Newspaper Archive of
Walsh County Press
Park River , North Dakota
Lyft
January 21, 2015     Walsh County Press
PAGE 2     (2 of 12 available)        PREVIOUS     NEXT      Full Size Image
 
PAGE 2     (2 of 12 available)        PREVIOUS     NEXT      Full Size Image
January 21, 2015
 

Newspaper Archive of Walsh County Press produced by SmallTownPapers, Inc.
Website © 2020. All content copyrighted. Copyright Information.     Terms Of Use.     Request Content Removal.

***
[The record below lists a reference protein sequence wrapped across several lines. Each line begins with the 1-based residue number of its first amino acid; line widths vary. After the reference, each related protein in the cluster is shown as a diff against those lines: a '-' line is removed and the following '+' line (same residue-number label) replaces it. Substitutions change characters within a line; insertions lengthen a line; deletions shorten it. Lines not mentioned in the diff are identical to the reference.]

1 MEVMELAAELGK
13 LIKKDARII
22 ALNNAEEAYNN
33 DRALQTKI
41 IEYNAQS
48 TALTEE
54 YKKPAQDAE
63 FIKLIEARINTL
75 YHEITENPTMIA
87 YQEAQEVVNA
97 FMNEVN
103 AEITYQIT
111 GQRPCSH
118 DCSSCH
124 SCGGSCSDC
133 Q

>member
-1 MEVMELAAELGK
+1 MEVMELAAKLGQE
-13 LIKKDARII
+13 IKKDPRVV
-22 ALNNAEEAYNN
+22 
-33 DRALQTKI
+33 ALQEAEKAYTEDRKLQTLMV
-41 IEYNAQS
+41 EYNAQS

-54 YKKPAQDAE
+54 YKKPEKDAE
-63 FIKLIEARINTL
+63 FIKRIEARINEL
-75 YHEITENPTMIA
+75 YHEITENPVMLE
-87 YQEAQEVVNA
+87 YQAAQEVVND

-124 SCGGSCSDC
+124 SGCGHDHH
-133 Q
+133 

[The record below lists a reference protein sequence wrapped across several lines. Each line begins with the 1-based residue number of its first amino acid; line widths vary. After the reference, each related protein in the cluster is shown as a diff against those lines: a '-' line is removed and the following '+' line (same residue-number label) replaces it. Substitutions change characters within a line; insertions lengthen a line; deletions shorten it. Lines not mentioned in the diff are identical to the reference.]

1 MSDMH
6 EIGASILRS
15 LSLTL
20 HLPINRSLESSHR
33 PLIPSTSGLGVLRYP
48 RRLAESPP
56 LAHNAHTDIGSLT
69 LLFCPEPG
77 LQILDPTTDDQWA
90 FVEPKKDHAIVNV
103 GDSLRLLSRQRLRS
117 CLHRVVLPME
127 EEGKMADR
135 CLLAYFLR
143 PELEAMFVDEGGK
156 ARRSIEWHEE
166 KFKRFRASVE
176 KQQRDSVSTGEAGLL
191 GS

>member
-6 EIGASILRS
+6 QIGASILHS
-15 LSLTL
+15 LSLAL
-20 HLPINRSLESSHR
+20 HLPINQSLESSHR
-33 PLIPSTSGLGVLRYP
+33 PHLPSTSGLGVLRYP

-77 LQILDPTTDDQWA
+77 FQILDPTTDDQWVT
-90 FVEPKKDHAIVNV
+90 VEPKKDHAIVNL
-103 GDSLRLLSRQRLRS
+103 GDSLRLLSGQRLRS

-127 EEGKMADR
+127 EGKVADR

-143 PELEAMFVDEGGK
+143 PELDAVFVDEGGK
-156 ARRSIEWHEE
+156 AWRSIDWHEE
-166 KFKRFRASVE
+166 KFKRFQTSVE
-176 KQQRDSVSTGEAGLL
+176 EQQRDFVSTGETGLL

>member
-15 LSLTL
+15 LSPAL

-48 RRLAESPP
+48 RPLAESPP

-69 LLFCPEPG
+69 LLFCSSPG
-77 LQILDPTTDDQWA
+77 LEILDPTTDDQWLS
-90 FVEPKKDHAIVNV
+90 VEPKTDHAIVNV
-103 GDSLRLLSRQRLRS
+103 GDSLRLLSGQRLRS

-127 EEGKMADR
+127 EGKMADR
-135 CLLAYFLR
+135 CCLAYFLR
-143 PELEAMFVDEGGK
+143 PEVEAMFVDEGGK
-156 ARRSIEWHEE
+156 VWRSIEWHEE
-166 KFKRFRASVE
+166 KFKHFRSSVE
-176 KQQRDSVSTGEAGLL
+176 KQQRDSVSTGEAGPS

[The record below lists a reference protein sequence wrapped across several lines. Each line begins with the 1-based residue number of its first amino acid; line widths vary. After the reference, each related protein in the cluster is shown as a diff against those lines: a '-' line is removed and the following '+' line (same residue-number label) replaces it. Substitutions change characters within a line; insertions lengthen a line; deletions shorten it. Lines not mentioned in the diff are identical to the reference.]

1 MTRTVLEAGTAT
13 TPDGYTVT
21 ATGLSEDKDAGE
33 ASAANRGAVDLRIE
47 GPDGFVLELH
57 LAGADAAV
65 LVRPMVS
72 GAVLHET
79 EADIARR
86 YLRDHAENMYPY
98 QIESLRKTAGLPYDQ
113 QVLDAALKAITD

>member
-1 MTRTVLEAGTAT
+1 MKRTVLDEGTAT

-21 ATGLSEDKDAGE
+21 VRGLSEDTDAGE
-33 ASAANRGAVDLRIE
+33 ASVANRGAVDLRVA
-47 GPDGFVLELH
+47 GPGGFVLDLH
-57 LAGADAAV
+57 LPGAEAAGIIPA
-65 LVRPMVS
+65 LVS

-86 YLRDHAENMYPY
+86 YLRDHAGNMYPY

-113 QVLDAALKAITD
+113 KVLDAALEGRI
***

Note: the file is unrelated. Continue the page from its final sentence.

............................................................................................................................................... ....... ............. '' !" ........~ ............................... i Page, 2 THE WALSH COUNTY PRESS WEDNESDAY, JANUARY 2 I, 2015 ..................... :a Joseph Westby Joseph Westby, 77, Bismarck, passed away January 7, 2015, at Sanford Health, Bismarck. Services were held at 11:00 am Monday, January 12, 2015, at Trinity Lutheran Church, Bismarck, with Rev. Steve Sathre officiating. Buriaf will be held at Fairview Cemetery, Bismarck. Visitation was held from 3:00 pm - 5:00 pm Sunday, January 11, at Parkway Funeral Service, 2330 Tyler Parkway, Bismarck. Joseph Arlo Westby was born February 9, 1937, in Bellingham, WA, while his parents, Oscar and Anna, were visiting relatives there. He was raised on a farm near Fairdale, ND, and educated there, graduating from Fairdale High School. While a student, he participated in sports, band, choir, and drama productions at the high school. The Westby family had its own band for a time during which he played tram- pet, poorly, he often said. He also taught himself saxophone, clarinet and violin, and tinkered with each of them for a time. Upon graduation, he received a scholarship to, attended, and graduated from Concordia Col- lege, Moorhead, MN, with a Bachelor of Arts degree. He attained a ma- jor in biology and a minor in chemistry. In 1955, he married Dorothy Nye in Lawton, ND. They had six chil- dren: Timothy Scott, Pamela Kay, Lisa Maureen, Thomas Oscar, Theodore Edward, and Erik Charles. Joe's children and grandchildren were always important to him and central to his life, even though they were scat- tered all over the country. Joe loved his children dearly, and they loved the state organization. It was in August 1982, at the Governor's Conference on Education at Bismarck State College, that he met Rita Kel- ly, then an English teacher at Bismarck High School. They were married on March 18, 1983, in Bismarck. Rim's daugh- ter, Shea, became Joe's stepdaughter, and the two of them have enjoyed a close relationship ever since. When Shea married Tarek in 2004, she was escorted down the aisle by Joe and Rita in both her weddings in Boston and Beirut, Lebanon. In 1990, Joe was seiected by the NDEA Board of Di- rectors to be its Executive Director. In that role, he super- vised the state staff, field staffand support staff, and man- aged the programs of professional development, member advocacy, public relations, government relations, and the budget, while lobbying state agencies and the Legislature. He took his role in manag- ing the association seriously and often worked long days and weekends to assure he could make the organization as successful as it could be and a credible representative of its members to government agencies, the pub- lic, students, and members across the state and nation..Because of his long work schedule, he was not able to participate in choirs, singing groups, and service organizations which he would have liked to do as he did as a teacher. In his 16 years as the NDEA Executive Director, he served a term on the National Council of State Education Associations of the Na- tional Education Association representing the nine states of the NEA Mid- him in return. He was respected for his sage advice and was a generous west Region. As such, he participated in setting policy for the NEA on man in so many ways. He'attended the University of North Dakota, graduating with a Bach- elor of Science in Education degree, and began his teaching career in Val- ley City Public Schools in the fall of 1961. He taught science in the jun- ior high school for three years, during which time he was invited to par- ticipate in a statewide writing project to develop a new science curricu- lum for junior high sciences sponsored by the North Dakota Department of Public Instruction. Much of that curriculum is still in use in schools today. Joe then returned to UND under a National Science Foundation Fel- lowship, obtaining his Masters in Science Teaching degree in 1965, After obtaining his masters degree, he returned to Valley City High School where he taught chemistry and advanced biology--a course he de- signed and implemented for seniors pursuing careers in the medical fields. He also created a chemistry course with enhanced opportunity for labo- ratory work for students occupying seven hours per week rather than the traditional five hours. He was proud of the success of his students, many of them pursuing careers in medicine, dentistry, engineering, optometry, nursing, pharmacy, and veterinary medicine, among other distinguished ~ careers. He is especially proud of Congressman Earl Pomeroy's ac- complishmentS. Earl often jokes, "It was Mr. Westby's chemistry class that caused me to enter politics." And, Joe concurred. "Earl made a wise career choice." While teaching in Valley City, Joe was active in his church, teaching Sunday School, the Bethel Bible Series course for adults, singing in the church choir, participating in the church men's organization, and coach- ing the high school science club and the high school science fair organ- ization in which Valley City students were often among the winners cho- sen to attend the National Science Fair. He also was a Cub Scout Pack Leader, sang in the Valley City Troubadours Men's Chorus and a quit- tet, was active in the District #24 Democratic Party-- serving as district chairman for four years with successful elections to the state Legislature- -and was a member of the Valley City Elks Club. He also taught organ- ic chemistry to pre-medicine students at Valley City State College dur- ing the summer. He often credits his sales experience with World Book Encyclopedia as contributing to his ability to communicate with people the national scene. He also represented NDEA along with the NDEA Pres- ident of The Northern Tier (TNT), On organization of five small rural states with similar demographic issues in the northern part of the country. He served as treasurer of that organization for a number of years. Along with the NDEA President, he represented North Dakota educators in the nine- state Midwest Region of the NEA. He Served on the Advisory Board of Directors for the Horace Mann Insurance Company for ten years and par- ticipated in setting policy for the improvement of the services from the insurance company to education association members across the coun- try. In his tenure as Executive Director, he attended nearly all of the na- tional conventions of the National Education Association held in various cities across the country. The NEA Representative Assembly is the largest deliberative body in the world and sets education policy for the organi- zation on an annual basis. As Executive Director of NDEA, he enjoyed the organizational challenges and the opportunities it gave him to utilize his expertise in designing new programs and solving problems for the or- ganization. He was responsible for leading the organization into a strate- gic planning process over the course of three years that resulted in the pro- duction of a document to guide the association for a number of years into the future. In his 16-year tenure as Executive Director, he worked with four elected presidents and numerous members of the 17-member Board of Directors, as well as a great, dedicated and committed staffofprofes- sionals. He was proud of the accomplishments of the association and cred- its those accomplishments to the dedicated staff and elected leaders who work in the association. 2006 was not a good year health-wise for Joe as he underwent quin- tuple coronary bypass surgery in February, suffered kidney failure in May, necessitating dialysis three times a week, and then a second heart attack "in July resulting in his being air-ambulanced to Mayo Clinic in Rochester, MN, to implant three coronary stents. On Christmas Eve, 2006, he had emergency colon surgery. The health problems resulted in his retirement from the NDEA on December 31, 2006, after 46 years in education, 26 of them with NDEA. He loved working for the association and missed the oppommities he had serving education and its members. He was honored when NDEA established the Joseph A. Westby Lead- and helping him dvercoming his basic shyness. Always a believer in his ership Award within the NDEA Foundation to be presented to a deserv- professional association, he served as chiefneg0tiat0r for the Valley City ing member or staffperson. He was alsonamed to Who~s WhoAmong ' Education Association for several- years and president of VCEA for one Outs .tanding Business Executives'tbr his work in association management. term. He served on:file North Dakota Education Association Board of Di- In 2010 Joe was awarded the Adrian R. Dunn Friend of Education Award ',rectors for six and one half years and became a member of its part-time in recognition of serVice to teaching and schools: ..... ": field staffprior to joining the full-time staffin 1980. Joe was honored by being named Outstanding Young Educator in Barnes County in 1965 and was runner-up in the Outstanding Young Educator contest statewide that same year. He was named to Outstanding Young Men of America in 1967, and was named to the Personalities of the West and Midwest in the 1969-1970 edition. In 1980, after nineteen years in the classroom, he left teaching to work full-time as a UniServ director for the North Dakota Education Associ- ation in its Valley City field office. He loved every minute of his time teach- ing students and always missed his time spent with them. In his new role, he providedprofessional development opportunities, negotiations train- ing, member rights representation, political action training, and organi- zational development opportunities for teachers in the southeastern area of the state. In 1983, he transferred to the Bismarck headquarters office to assume a UniServ position and the research and bargaining position for Joe is survived by his wife Rim Kelly, Bismarck; his brother Norman (Joy) Westby, Pelican Rapids, MN; 2 daughters: Pamela, Colorado Springs, CO, and Lisa (Dan) Peltier, Valley City; 4 sons: Timothy (Ann), Hous- ton, TX; Thomas (Gabriella), Colorado Springs, CO; Theodore, Atlanta, GA; and Erik (Shawn Miller), San Ramon, CA; one step-daughter, Shea Kelly (Tarek Assali), Wellesley, MA; and 12 grandchildren: Katherine, Elena and John Westby; Jody Westby; Dylan, Desmond and Demi Pelti- el'; Claudia Westby; Graham and Edward Westby; and Thomas and Chiara Assali; and Holli Westby and Jackie Westby. He was preceded in death by his parents, Oscar Julius and Anna West- by, and his sister and brother=in-law, Marie Ann and Charles Briscoe. Memorials may be given to the Joseph A. Westby Leadership Award program with the NDEA Foundation. Go to www.parkwayfuneral.com to share memories of Joe and sign the online guestbook. Her An F kekke Henry Arvil Brekke, 89, Park River (formerly Grand Forks, Inkster, and Griffon), died on Monday, Jan. 12, 2015 in the First Care Health Center, Park River. Arvil was born Nov. ll, 1925, to John and Tilda (Strand) Brekke, in Grafton, ND., where he grew up. He attended the Sinkler School in rural Griffon. He married Gloria Gendreau on Oct. 20, 1950 in Olga, ND. Arvil served as a Corporal in the U.S. Infantry during the Kore- an War where he received a Purple Heart for Wounds Received in Ac- tion. Arvil and Gloria moved from Griffon to their farm in Inkster, ND where they happily resided for many years raising livestock and small grains. He is survived by his brother, El- ton (Eileen) Brekke, Yuma, AZ; nephew Elton (Karen) Brekke, Grand Forks, ND; nieces Leslie Brekke, Tucson, AZ, Carol Brekke, Grafton, ND, Jenny (Greg) Baumgag- ner, Tucson, AZ, .... Shelly (Jerry) Betl, Dodge Center, MN; a great niece, and four great nephews. ,. He W~as prec~eded in deg~byhismife; p~/rentg:," - fiifant dau~-hter, "" lgffi~y Beth; ~ md sister, Lillian Larson., Set vices: 10:30 a.m. Saturday., Jan. l'i' at Bakke Funeral ttrmae,'l:a- firnor~ :, ND Visitation onehour pri- or to l ~he service. "" Bu fial will be in St?,M~/rk's Ceme ~ery of Conway, ND. BP ~KKE FUNERAL HOME, LARI MORE, ND Orll~e guestbook: www.bakke- funera lhomes.com Off iciating"wjl! be Pastor Tom Colenl ~on. Honorary Pallbearers will bq~,' Waitress~es fronttheNorth- side C'. afr. Military Honors will be by thl :;ND National Guard Honor Team i Ronald D. lastre. Ronald D. Mas- tre, age 74 of Park River, ND passed away on Tuesday, January 13, 2015 at Altru Hospital of Grand Forks. Ronald D. Mastre was born February 26, 1940 in Walsh County, ND the son of the late Vernon and Norma (Gille- spie) Mastre. He at- , tended rural school between Grafton and ParkRiver. Following his education he worked constmc- Ricky . M~;stre, i Grand Forks, ND; grandchildren: Melissa Jelinek, Stephanie Aune, .Stac:ySAun~ Austin A~me, Patrick Aune, . and ffrav[ :Flade- land, seven-great grafl~tchild~ri, his sister, Ruth Elznic, Park River, ND and brotber,Not (L da) Mastre,3Nest argo, ND; niece, Sami Swartz( Grand Fork i;, ND. Several nieceg:-and nephe;ws also survive. He was pre- tion for a time. He later started cedecl in death by his parents, sis- working forE~'l'Mafi~0~efi Farms ter, J~ mi~ Skjordaff.twin brother, and worked there until retiring in Donald and"rrrtl~er; ~-dn~eth. the early 2000's. Ronaldwas unit- Fui nemtI s~i'vices.:were ~eld Fri- ed in marriage to Joan Gillies on day, Ji muary 16, 2015atJ t':00 A.M. February 25, 1995 in Park River. atlhe Paf~ River Federated Church. The couple has made their home in Visita tiol was Friday for one.hour Park River since, prior :to tie service at ~hurch. Ron was a member of the Park Inl~ ement will be~/if ~emorial River Volunteer Fire Department Park (~enetery, p~k:Rj'v'er,:ND and the Park River Jaycee's, He en- An onine guest book:is available joyed fishing very much. at: wu m,.bl[efso erallaome.com Ronald is survived by his wife, TN e Tollefson-Funetal Home of Joan of Park River, ND children: Park River is in charge of the Patti Mastre, Park River, ND and arran~i ~ements. ' : (;;, aeee=e.mt on me mm.jOht away uimj her nacKgrouna nommg out a o=ur. Pembina Hills L.utheran, Mountain Thursday: 2 p.m. Worship Borg. Sunday.: 9:15 Worship 10:30 Worship Vikur. 9:15 Sunday School at Trinity Trinity Lutheran, Edinburg Sunday.: 9:15 Sunday School. 10:30 Worship Tue: 9:00 Women's Bible Study St John,s Nepomucene Catholic Church, Pisek Saturday 5:00 a.m. St Joseph's Catholic Church, Lankin (www.plbtdpadsh.0q]/) Sunday 8:30 a.m. St Bdgid of Ireland Catholic Church, Cavalier Saturday Mass: 5 p.m.. Sunday Mass: 10:30 a.m.. Monday 7 a.m. Wednesday: 6:00 p.m. & Friday: Our Saviours Lutheran Church, Park River Sunday: 9:00 a.m. Coffee Fellowship, 10 a.m. Worship Lutheran Church, Hoople Sunday School stating at 9 AM. Church services at 10AM St. Mary's Church Saturday: 9:30 a.m. Good Sam. Center 5 p.m. St. Mary's, Park River Sunday: 8 a.m. St. Luke's, Veseleyville. 10 a.m. St. Mary's, Park River etory Free Lutheran Churd' , Park River Wednesday: 6 pm Confirmation class 7pro, Wi riGS,: 7 pm Youth Bible Study, 4 m ;n h Ifr I . 7 pm Adult Bible Study. Sunday: 9: 5a. , i u day Sc go o al a!es, 10:30a.m. Coffee and fe IIIowship:, / " 11:00a.m. Worship s( wice : Grace Free Lutheran Churclh, Edinburff Sunday: 9 a.m. Church Services/10:15 a.m. Sunday School ....... Every Thursday: 9 a.m. Bilole Study ......... Bethel Baplist Church, River : Sunday: 9:30 a.m. worship, 10:45 a.m. Fello! tship Wednesday: Awana Children's Ministry 6.'00 p.m... Tuesday: lar8!er & Bible study at 7:00 p.m Sts. Peter & Paul Catholic Church, Bechyne Sunday 10:30 a.m. St. Patrick's Catholic Church, Crystal Sunday Mass: 8:30 a:m.. Tuesday: 5:30 p.m.. Thursday: 7 a.m. Federated Church Sunday: 9 a.m. Worship (Fordville) 9:30 a.m. Sunday School (Park River). 10:45 a.m. Worship (Park River) Apostolic Faith Church, Park River Services at the Park River City Building Meeting Room on Sundays at 6pm. I-loft Lutheran Church, Rural Adams Sunday: 9 a.m, Worship Our Redeemer's, Failrdale e Sunday: 9:30 a.m. Worship IRBST UNITED ank&lnsurance Park River - 284-7244 Adams ~ 944-2231 Grafton ~ 352-3668 Michigan ~ 259-2112 Hoople ~ 894-6123 Crystal ~ 657-2168 "True to a Sacred Trust" Hwy. 17 West * Park River 284-6086 tollefsonfuneralhome, corn Farmers Union Insurance Co. Jay Thompson~Dwight Byron OFFICE: 284-6955 17 a, . Park River BECOME A CHURCH SCHEDULE SPONSOR $20.00 A MONTHt. CALL THE PRESS 284-6333 TODAY.t (;(uKt . 301Co.Rd 12B ParkRiver Samaritan S ,cic Ph. 284-7115 m,, Fax 284-7117 Ye Olde Medicine Center .... \ .... 10% Senior Discounts FREE Mail Out Service UPS KodakKibsk FREE Blood Pressure Checks Hwy. 17 West* Park River 284-7676 | : AGASSIZ,AI IMAL HOSPITAL ' *Complete Medical Service~/ Surgical Sei'vic'6s *Boarding i *Grqgming :*Pet $flpplies i Daniel J. Koenig, DVM 284'6688 ;H 403 Briggs Ave. So., P.O. Box 49, Park River, N.D. 58270 Phone: (701) 284-6,3,33. FAX: (701) 284-6091 E-mail: wcpress@polarcomm.com The Walsh County Press, Inc. (U.S.RS. Pub. No. 665320) is published weekly on Wednesdays for $34.00 per year in Walsh County, $38.00 for out of county, $42.00 per year for the rest of North Dakota and out of state, from The Press building, Park River, North Dakota. Please allow 3weeks to start new subscriptions or change of address (U.S.P.S. Pub. No. 665-320) Periodicals postage paid a~ Park River, N.D., and addil~ mailing 0ff~e POSTMASTER: Send address changes to The Walsh County Press, P.O. Box 49, Park River, ND 58270. Brook Dahlgren Office Manager Nordmark Publishing Publishertam/Bid Freelance Photographer 140 Viking Dr., Rugby, ND 58368 Kellen Dobmeier Staff Writer Allison Olimb Editor-in Chief Policy on Corrections Any error should be reported immediately. Please check the accuracy of your adve rtisement the first day of insertion. The Walsh County Press will offer a free reprint in the event of ',an internal error. BUS~NESS Holms - - " The Walsh County Press is open from 9:30 a.m. to 4:30 p.m. Tuesday through Friday. 'Submission deadline is Thursday at noon. Phone 701-284-6333 Fax 701-284-6091 Email: wcpres s@polarcomm.om LET~AR.W VOICES POLICY The Walsh County Press will accept letters to the editor and other Submissions on issue o fpublic interest. To be published, letter/article must be signed and include your address. Unsigned letters will not be considered: Lette rs may not be qsed to thank ~pecific peopl~or organizations. - The Walsh County Press reserves the right to shorten letters, edit out fact iaal errors and_~eject tliogi~ deemed libelous, in poor taste or of a personal nature. - The Walsh County Press will not run letters from the sameauthor two weeks in a row. All opinions expressed are those of the author and do not represent the opinions of The Walsh County 1: ~ress - Letters must be legible. - Preference will be given to letters from the Walsh County area. Letters from outside thte area will be considered if they are of sufficient interest. Official newspaper of the City of Park River, the City of Edinburg, the schools of Park River Area, and the sc hools of.Valley-Edinburg.